William also explored the terrain in the Congo.  His adventures earned him the nickname “the Black Livingstone.”

BACK IN THE UNITED STATES

William, suffering from Malaria, returned to the United States in 1910.  The PCUS, citing affairs, suspended him for fifteen months and revoked his missionary appointment.  William founded Grace Presbyterian Church, Louisville, Kentucky, in 1912.  He served as its pastor until 1927.

The Sheppards also collected African art; they were some of the first African Americans to do so.  Their collection has become the property of the Hampton University Museum.

Willam Henry Sheppard, Jr., aged 62 years, died in Louisville, Kentucky, on November 25, 1927.

Lucy Gantt Sheppard, aged 88 years, died in Louisville on May 27, 1955, after a long illness.  Survivors included two children, Wilhemina Sheppard Brown and Max Sheppard.

William’s epitaph is,

He lived for others.

That epitaph also applies to Samuel N. Lapsley and to Lucy.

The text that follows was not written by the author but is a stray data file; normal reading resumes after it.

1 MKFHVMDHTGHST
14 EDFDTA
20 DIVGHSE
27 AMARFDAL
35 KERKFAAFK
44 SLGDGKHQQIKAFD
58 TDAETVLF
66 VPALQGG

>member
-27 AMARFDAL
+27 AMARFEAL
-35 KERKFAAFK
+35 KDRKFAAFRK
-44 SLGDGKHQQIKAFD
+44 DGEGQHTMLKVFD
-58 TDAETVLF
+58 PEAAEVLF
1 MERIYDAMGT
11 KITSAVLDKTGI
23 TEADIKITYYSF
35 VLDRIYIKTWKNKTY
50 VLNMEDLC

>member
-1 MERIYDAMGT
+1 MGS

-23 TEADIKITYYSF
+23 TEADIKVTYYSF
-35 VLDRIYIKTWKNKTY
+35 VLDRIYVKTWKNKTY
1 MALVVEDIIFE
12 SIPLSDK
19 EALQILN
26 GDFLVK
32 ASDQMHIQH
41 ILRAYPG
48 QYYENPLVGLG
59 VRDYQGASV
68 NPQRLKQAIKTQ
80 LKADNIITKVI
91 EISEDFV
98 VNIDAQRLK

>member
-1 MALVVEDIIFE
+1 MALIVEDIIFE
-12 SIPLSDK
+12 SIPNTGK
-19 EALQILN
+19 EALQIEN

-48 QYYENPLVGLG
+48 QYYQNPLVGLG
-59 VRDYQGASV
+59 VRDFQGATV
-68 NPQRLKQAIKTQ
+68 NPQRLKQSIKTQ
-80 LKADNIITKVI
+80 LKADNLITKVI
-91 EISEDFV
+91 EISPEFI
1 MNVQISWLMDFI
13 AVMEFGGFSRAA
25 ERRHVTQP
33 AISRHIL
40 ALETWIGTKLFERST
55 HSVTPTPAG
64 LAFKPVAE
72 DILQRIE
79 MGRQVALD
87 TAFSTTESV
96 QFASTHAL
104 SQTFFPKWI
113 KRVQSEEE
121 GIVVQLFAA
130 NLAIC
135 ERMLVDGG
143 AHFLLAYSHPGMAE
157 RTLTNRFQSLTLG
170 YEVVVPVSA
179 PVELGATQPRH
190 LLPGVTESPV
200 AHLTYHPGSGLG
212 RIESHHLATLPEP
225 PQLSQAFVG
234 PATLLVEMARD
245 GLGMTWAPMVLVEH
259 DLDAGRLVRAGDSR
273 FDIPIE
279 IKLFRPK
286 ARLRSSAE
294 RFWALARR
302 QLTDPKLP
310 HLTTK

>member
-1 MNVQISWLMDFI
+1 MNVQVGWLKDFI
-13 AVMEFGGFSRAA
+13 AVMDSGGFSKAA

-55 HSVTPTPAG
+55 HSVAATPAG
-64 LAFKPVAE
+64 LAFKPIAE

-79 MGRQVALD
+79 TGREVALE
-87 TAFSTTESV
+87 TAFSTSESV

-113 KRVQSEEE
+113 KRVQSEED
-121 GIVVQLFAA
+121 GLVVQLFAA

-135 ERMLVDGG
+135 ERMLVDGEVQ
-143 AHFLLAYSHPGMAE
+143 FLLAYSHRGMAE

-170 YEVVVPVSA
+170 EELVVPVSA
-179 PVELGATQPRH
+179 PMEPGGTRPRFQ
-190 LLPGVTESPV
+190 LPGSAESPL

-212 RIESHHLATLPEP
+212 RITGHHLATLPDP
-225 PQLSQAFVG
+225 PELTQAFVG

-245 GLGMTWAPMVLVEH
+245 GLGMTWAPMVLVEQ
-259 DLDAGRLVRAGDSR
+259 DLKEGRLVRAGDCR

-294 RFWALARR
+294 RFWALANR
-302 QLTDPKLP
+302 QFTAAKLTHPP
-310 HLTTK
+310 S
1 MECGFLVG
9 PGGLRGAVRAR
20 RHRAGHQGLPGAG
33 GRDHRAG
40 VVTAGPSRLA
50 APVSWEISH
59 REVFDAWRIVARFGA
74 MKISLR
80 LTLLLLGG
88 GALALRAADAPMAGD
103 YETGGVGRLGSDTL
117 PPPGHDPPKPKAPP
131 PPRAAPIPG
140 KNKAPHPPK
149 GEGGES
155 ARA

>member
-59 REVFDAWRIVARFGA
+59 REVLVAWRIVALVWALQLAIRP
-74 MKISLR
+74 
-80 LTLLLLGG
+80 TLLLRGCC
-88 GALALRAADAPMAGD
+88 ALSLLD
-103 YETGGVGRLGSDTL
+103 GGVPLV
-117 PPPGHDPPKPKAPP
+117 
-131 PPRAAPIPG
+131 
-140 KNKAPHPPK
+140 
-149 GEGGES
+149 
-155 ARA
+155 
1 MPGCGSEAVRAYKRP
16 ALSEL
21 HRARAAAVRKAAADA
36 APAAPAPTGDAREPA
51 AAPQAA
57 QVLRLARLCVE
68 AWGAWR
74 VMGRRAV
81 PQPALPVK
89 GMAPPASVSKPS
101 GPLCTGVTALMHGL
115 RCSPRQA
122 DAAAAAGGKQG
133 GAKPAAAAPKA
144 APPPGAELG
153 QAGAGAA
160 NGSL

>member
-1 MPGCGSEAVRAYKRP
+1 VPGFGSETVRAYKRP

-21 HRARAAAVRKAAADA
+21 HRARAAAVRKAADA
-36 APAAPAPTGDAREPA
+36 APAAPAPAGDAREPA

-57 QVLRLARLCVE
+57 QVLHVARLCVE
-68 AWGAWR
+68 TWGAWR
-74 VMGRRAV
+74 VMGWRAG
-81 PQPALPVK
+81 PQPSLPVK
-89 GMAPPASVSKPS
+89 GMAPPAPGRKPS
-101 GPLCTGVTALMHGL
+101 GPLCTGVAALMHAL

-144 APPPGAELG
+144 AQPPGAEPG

CONCLUSION

The Presbytery of the Sheppards and Lapsley bears a good and an honorable name.    This name indicates lives devoted to the service of Christ–specifically, to people, for the glory of God.  That is a standard worth emulating.

KENNETH RANDOLPH TAYLOR

AUGUST 27, 2022 COMMON ERA

THE FEAST OF THOMAS GALLAUDET AND HENRY WINTER SYLE, EPISCOPAL PRIESTS AND EDUCATORS OF THE DEAF

THE FEAST OF SAINT AMADEUS OF CLERMONT, FRENCH ROMAN CATHOLIC MONK; AND HIS SON, SAINT AMADEUS OF LAUSANNE, FRENCH-SWISS ROMAN CATHOLIC ABBOT AND BISHOP

THE FEAST OF SAINT DOMINIC BARBERI, ROMAN CATHOLIC APOSTLE TO ENGLAND

THE FEAST OF HENRIETTE LUISE VON HAYN, GERMAN MORAVIAN HYMN WRITER

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Almighty and everlasting God, we thank you for your servants

William Henry Sheppard, Jr.;

Lucy Gantt Sheppard; and

Samuel N. Lapsley;

whom you called to preach the Gospel to the people of the Congo.

Raise up in this and every land evangelists and heralds of your kingdom,

that your Church may proclaim the unsearchable riches of our Savior Jesus Christ;

who lives and reigns with you and the Holy Spirit, one God, now and forever.  Amen.

Isaiah 52:7-10

Psalm 96 or 96:1-7

Acts 1:1-9

Luke 10:1-9

Adapted from Holy Women, Holy Men:  Celebrating the Saints (2010), 716